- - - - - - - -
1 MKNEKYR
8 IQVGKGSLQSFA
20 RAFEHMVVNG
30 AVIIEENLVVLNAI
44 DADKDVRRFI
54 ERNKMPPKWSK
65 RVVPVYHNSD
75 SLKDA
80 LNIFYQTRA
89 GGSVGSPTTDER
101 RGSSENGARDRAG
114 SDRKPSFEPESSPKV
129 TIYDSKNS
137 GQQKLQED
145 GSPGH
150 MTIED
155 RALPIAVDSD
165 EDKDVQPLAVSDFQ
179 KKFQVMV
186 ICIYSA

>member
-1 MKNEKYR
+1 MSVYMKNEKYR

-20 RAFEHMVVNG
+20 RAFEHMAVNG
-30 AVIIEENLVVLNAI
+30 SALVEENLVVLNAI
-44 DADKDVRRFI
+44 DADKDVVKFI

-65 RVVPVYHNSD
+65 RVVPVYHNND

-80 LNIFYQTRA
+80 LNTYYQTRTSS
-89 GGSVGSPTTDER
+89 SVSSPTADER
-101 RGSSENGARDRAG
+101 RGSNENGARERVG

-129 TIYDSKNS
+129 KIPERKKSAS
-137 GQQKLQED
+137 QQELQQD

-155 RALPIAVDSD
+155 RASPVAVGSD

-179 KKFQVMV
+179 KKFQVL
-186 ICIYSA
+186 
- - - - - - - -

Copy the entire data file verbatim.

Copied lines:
1 MKNEKYR
8 IQVGKGSLQSFA
20 RAFEHMVVNG
30 AVIIEENLVVLNAI
44 DADKDVRRFI
54 ERNKMPPKWSK
65 RVVPVYHNSD
75 SLKDA
80 LNIFYQTRA
89 GGSVGSPTTDER
101 RGSSENGARDRAG
114 SDRKPSFEPESSPKV
129 TIYDSKNS
137 GQQKLQED
145 GSPGH
150 MTIED
155 RALPIAVDSD
165 EDKDVQPLAVSDFQ
179 KKFQVMV
186 ICIYSA

>member
-1 MKNEKYR
+1 MSVYMKNEKYR

-20 RAFEHMVVNG
+20 RAFEHMAVNG
-30 AVIIEENLVVLNAI
+30 SALVEENLVVLNAI
-44 DADKDVRRFI
+44 DADKDVVKFI

-65 RVVPVYHNSD
+65 RVVPVYHNND

-80 LNIFYQTRA
+80 LNTYYQTRTSS
-89 GGSVGSPTTDER
+89 SVSSPTADER
-101 RGSSENGARDRAG
+101 RGSNENGARERVG

-129 TIYDSKNS
+129 KIPERKKSAS
-137 GQQKLQED
+137 QQELQQD

-155 RALPIAVDSD
+155 RASPVAVGSD

-179 KKFQVMV
+179 KKFQVL
-186 ICIYSA
+186 